The European Union proposed the Artificial Intelligence Act, a legal framework that aims to significantly bolster regulations on the development and use of AI.

Per the World Economic Forum, the proposed legislation, which could go into effect by the end of 2023, is primarily focused on addressing data quality, transparency, human oversight, and accountability.

We can expect AI regulation to come to the U.S. as well, though it may occur at a more gradual pace.

Notably, in June, a bipartisan group of legislators introduced the “National AI Commission Act” to create a committee focused on regulating AI, according to Forbes.

Despite the U.S.’s slower pace, Forbes highlighted how U.S. enterprises still react to the EU legislation, even when they’re not covered by the law.

For example, research showed that after the EU passed the General Data Protection Regulation (GDPR), U.S. companies still changed the way they collected and stored personal data.

Still, this slow movement toward AI regulation in the U.S. could increase the likelihood of a patchwork of state laws as opposed to federal regulation.

Today, cities and states have adopted laws related to specific AI use cases. For example, at the start of 2023, New York City adopted (AEDT) which restricts the use of automated employment decision tools.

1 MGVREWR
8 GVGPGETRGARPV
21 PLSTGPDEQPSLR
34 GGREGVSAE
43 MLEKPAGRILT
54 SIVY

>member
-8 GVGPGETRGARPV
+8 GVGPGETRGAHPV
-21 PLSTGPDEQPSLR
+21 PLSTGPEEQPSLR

Moving forward, different jurisdictions may continue to take varied approaches to AI policy.

Panelists touched on this idea during the Enterprise Data Strategy Board discussion on responsible AI and said that a more conservative approach may be the most risk-averse strategy.

In other words, if you’re compliant with the highest standard of policy, then you can ensure you’re largely meeting impending regulations.

During the panel, Aditya Anne, Director of Advanced Analytics and AI at CIBC, said, “In the end, they all follow the same set of principles; it’s always about privacy; it’s always about making sure your algorithms are fair and explainable. If you take a principle-based approach in your organization, you shouldn’t be worried about how these regulations are shaped out in different places.”

Benchmarking with Other Data Analytics Leaders

It’s clear that the AI world is moving at a rapid pace, and enterprise leaders need to stay nimble.

Overall, Natalie said this increased risk awareness, both among consumers and corporations, will only yield positive results.

She said, “Without understanding the risks, we can’t mitigate and control them. I think that with the knowledge in hand, we can make deliberate and responsible choices about where to set the guidelines and how to innovate responsibly.”

Keeping up with this evolving environment isn’t easy, but benchmarking with other enterprise leaders can help you gut-check your own strategy.